Wow. It’s been almost a year since I returned from my 3-month trip to Bali, Indonesia where I lived and worked for 3 months. It was a totally exhilarating year, full of lots of growth, change and uncertainty. It would seem appropriate to look back on the last year, and summarize some of the things I learned in my year of living light and going with the flow. First of all, I want to say a huge thank you to all of my friends that supported me along the way. I could not have done it without you! Thank you for your kindness in offering me your couches and beds, storing my things, and encouraging me to follow me dreams. When I returned from Bali in late April 2012, things felt disjointed for me. I wasn’t sure what I was supposed to do next! I barely had any belongings other than my clothing, computer, and a few boxes tucked away in storage. I had experienced life in a way that I never had before. There were no real rules, and it was up to me to make decisions that would impact me from day to day. I lived with very minimal stress, and felt like I had opened up my mind to whole new possibilities. At one point I had actually considered cancelling my return trip home. A few people have asked me why I chose to go from nomadic to planting roots again in Vancouver. The answer is not entirely cut and dry… What I realized was that Bali was a bit of an escape from my previous reality, which I had not been happy with. I had gone through so many life changes at one time, and leaving the country was an easy way to make that reality disappear into distant memory. My soul needed that journey in a big way, there is no question about that....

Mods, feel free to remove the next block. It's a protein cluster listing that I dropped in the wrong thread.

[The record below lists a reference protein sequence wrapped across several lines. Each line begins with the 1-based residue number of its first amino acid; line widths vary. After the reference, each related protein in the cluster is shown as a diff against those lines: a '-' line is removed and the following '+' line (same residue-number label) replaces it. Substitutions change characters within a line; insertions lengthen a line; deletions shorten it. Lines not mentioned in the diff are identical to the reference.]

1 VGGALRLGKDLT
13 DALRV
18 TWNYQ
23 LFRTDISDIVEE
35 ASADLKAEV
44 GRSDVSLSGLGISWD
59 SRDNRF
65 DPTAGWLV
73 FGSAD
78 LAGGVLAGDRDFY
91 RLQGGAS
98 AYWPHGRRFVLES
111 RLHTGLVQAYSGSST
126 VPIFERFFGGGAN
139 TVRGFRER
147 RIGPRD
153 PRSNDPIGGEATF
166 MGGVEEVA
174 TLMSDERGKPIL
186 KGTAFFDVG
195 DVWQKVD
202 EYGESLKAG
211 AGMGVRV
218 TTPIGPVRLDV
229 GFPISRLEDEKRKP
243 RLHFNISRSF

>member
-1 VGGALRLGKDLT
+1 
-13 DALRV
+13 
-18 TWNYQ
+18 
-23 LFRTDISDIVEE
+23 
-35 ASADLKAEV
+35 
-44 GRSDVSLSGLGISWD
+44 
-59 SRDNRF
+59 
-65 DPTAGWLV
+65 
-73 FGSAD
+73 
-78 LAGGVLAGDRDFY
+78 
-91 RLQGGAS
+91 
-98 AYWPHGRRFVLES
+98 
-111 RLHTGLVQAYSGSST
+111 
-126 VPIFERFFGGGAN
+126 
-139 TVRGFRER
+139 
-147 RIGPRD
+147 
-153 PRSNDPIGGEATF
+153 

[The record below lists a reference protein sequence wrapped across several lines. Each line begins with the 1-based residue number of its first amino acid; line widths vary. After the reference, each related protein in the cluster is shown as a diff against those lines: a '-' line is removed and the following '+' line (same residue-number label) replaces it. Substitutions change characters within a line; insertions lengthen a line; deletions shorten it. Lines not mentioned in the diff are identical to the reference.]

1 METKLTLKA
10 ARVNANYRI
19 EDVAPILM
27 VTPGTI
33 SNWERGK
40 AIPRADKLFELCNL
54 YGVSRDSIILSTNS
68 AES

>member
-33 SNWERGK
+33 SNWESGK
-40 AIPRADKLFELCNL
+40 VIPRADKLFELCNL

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Why I did Tough Mudder

life